• is a constant due to the calibration of the instruments observing in X-ray. Following Ref. [11], we take .

• Constant measures the angular correction on the path of an light ray propagating in the cluster due to the difference between CDM model and the model that we want to fit to the data. Ref. [11] argues that for relatively low red-shifts (as those involved here) this factor can be neglected, i.e. taken as .

• accounts for the influence of the non-thermal pressure within the clusters. According to Ref.[11], one may set . Our choice is .

• is the bias factor related to the thermodynamical history of the inter-cluster gas. Once again due to arguments given in Ref.[11], this factor can be modeled as  where and . We set .

• Parameter describes the fraction of baryonic mass in the stars.333Notice that here is not the snap, defined in Eq. (18). Even at risk of confusion, we decided to maintain the notation used in Ref. [11]. Ref. [11] uses and . Here

 h70=H0H700  , (44)

and we will set . Analogously to Eq.(44), we define

 h=H0(100kms−1Mpc−1) , (45)

that will be required bellow.

• The baryon parameter is set to

 Ωb0h2=0.0214±0.002 (46)

following the constraints imposed by the primordial nucleosynthesis on the ratio [55].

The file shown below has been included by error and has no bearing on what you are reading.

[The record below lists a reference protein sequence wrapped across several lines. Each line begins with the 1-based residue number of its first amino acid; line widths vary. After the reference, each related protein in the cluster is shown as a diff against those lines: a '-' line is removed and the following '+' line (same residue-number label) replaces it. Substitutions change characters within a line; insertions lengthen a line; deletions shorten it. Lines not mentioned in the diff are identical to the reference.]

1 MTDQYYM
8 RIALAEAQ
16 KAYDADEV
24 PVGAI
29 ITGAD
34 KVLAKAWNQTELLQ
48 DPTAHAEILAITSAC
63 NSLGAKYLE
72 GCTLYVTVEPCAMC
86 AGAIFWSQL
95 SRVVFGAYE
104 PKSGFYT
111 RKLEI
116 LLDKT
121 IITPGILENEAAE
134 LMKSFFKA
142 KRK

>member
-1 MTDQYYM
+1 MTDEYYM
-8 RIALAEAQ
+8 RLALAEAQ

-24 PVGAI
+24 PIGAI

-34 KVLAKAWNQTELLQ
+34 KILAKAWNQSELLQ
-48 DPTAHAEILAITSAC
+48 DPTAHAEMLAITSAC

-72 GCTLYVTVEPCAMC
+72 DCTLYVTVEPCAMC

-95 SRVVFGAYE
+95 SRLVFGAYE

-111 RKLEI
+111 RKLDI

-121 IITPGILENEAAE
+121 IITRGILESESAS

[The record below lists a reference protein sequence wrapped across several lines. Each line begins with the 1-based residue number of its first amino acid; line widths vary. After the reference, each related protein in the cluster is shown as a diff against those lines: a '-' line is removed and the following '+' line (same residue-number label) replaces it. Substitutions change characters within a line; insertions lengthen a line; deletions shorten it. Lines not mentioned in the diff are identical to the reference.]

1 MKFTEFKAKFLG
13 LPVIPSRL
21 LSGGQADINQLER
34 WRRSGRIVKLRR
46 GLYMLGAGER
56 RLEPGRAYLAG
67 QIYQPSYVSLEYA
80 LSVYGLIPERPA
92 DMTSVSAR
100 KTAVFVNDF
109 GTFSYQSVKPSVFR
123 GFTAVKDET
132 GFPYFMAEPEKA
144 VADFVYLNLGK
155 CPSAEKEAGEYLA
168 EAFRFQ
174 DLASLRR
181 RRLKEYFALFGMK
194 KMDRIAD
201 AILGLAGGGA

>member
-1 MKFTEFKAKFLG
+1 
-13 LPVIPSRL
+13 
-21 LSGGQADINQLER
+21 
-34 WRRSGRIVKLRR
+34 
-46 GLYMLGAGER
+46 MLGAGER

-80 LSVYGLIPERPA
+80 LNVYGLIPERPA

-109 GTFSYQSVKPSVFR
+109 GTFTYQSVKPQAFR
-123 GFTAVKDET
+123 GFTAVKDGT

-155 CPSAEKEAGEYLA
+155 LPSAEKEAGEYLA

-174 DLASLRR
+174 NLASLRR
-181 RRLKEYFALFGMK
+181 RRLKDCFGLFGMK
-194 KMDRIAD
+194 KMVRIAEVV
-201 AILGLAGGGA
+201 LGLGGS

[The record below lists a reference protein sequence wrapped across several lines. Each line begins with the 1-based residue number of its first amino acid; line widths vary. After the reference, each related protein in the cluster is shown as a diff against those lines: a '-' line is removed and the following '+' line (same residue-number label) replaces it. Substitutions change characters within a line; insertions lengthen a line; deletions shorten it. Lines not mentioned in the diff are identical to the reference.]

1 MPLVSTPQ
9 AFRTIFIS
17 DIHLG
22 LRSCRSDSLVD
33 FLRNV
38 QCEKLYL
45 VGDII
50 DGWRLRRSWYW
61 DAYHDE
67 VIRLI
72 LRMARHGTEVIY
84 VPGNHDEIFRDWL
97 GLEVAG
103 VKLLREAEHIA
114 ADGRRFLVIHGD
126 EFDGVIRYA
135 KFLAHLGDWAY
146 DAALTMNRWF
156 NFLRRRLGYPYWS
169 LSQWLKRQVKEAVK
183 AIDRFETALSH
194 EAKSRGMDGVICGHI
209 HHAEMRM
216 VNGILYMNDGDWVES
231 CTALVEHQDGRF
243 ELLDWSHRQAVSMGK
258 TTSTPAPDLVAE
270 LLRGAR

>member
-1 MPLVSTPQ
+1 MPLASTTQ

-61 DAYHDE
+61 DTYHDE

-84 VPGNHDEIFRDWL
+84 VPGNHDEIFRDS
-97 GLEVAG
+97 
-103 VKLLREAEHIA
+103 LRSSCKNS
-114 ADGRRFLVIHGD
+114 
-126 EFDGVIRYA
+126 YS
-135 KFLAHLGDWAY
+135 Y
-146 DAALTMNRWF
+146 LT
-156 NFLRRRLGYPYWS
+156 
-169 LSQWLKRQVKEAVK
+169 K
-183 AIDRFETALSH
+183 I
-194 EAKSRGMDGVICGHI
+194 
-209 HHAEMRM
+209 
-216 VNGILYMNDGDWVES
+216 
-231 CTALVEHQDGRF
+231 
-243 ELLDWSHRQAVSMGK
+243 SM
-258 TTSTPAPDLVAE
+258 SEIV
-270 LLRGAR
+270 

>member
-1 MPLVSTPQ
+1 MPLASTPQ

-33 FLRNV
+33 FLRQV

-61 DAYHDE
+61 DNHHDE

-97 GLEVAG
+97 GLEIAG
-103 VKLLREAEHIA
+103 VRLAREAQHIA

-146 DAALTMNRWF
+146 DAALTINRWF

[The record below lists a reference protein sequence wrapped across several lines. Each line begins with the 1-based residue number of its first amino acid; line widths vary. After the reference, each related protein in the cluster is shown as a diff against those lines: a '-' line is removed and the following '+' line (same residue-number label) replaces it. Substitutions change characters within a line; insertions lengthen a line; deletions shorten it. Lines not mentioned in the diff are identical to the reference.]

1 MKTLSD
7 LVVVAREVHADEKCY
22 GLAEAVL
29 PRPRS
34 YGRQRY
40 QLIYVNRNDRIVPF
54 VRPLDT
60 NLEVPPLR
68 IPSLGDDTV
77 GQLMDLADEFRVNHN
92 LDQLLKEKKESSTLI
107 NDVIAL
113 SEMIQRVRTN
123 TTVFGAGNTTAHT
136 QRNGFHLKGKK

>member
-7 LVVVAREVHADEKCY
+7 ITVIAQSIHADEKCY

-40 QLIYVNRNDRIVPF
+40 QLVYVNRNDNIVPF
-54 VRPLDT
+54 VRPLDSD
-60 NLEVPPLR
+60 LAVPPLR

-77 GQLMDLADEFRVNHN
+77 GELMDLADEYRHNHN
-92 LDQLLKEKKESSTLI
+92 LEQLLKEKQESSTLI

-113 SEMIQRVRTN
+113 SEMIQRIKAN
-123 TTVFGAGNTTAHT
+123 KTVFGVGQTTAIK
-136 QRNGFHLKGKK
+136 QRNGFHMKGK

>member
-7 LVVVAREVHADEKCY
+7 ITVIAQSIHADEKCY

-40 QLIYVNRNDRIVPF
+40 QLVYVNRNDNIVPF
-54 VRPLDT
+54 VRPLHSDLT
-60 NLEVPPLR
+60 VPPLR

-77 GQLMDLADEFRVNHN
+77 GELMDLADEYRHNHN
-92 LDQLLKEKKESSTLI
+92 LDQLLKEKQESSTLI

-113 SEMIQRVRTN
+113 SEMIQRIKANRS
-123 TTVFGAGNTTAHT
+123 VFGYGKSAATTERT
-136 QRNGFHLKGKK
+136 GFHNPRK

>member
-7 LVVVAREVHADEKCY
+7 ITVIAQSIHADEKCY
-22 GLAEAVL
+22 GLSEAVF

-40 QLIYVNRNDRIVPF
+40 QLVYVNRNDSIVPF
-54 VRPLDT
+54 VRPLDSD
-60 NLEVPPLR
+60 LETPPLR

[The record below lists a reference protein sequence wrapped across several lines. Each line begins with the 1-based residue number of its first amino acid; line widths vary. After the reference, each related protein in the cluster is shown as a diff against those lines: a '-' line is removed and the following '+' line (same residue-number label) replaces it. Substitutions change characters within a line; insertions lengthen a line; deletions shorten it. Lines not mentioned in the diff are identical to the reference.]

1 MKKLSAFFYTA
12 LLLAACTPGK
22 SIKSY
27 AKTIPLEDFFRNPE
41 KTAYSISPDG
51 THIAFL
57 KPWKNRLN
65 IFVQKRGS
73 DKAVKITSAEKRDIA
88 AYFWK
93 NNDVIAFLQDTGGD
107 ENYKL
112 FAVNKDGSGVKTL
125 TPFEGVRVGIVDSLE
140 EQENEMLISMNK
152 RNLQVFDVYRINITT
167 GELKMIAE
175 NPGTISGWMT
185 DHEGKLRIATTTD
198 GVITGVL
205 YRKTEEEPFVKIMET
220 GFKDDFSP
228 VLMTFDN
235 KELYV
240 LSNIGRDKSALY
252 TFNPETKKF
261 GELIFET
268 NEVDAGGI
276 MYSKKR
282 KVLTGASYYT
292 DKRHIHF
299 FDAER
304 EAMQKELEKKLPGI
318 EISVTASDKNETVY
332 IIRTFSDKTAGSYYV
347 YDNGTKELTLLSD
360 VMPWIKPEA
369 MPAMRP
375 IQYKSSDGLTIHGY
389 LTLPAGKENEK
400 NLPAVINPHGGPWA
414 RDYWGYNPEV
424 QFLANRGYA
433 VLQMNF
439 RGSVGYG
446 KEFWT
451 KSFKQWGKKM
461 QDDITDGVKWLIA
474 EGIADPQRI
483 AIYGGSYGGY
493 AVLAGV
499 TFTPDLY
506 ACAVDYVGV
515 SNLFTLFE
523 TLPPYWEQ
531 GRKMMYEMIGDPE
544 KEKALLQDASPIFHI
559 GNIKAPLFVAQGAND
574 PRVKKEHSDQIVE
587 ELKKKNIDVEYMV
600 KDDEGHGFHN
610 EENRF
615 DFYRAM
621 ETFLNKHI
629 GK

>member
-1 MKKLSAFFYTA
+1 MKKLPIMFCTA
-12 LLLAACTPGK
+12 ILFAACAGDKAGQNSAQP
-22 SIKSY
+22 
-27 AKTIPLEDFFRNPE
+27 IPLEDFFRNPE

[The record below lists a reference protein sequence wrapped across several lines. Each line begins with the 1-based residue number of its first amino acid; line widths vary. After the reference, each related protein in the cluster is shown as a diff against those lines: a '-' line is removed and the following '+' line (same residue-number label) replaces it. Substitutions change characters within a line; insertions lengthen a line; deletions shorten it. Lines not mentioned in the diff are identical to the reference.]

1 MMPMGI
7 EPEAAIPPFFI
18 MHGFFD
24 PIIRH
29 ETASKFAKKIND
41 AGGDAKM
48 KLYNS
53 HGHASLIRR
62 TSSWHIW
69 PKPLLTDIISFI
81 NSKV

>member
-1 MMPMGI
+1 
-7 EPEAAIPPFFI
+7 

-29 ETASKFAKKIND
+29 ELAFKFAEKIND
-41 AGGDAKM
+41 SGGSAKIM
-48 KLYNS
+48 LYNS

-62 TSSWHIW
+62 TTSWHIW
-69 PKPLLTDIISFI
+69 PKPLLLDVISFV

The uncertainties in the set of parameters are propagated to build the uncertainty of . It is worth mentioning that the quantities  have Gaussian uncertainties. On the other hand, the parameters  present a rectangular distribution, e.g.  has equal probability of assuming values in the interval . The uncertainty of the parameters obeying the rectangular distribution is estimated as the half of their variation interval divided by . Maybe it is useful to remark that in the case of , we adopted . Moreover, .

Ref. [11] provides data for the fraction of gas and its uncertainty of 42 galaxy clusters with redshift . These data can be used to determine the free parameter of our model by minimizing

 χ2gas([M])=∑i(figas−fΛCDMgas(z,[M]))2σ2fi (47)

Notice that the dependence of on the set of cosmological parameters occurs through the function given by Eq.(41), i.e. ultimately through – Eq. 42.

Function  is related to the distribution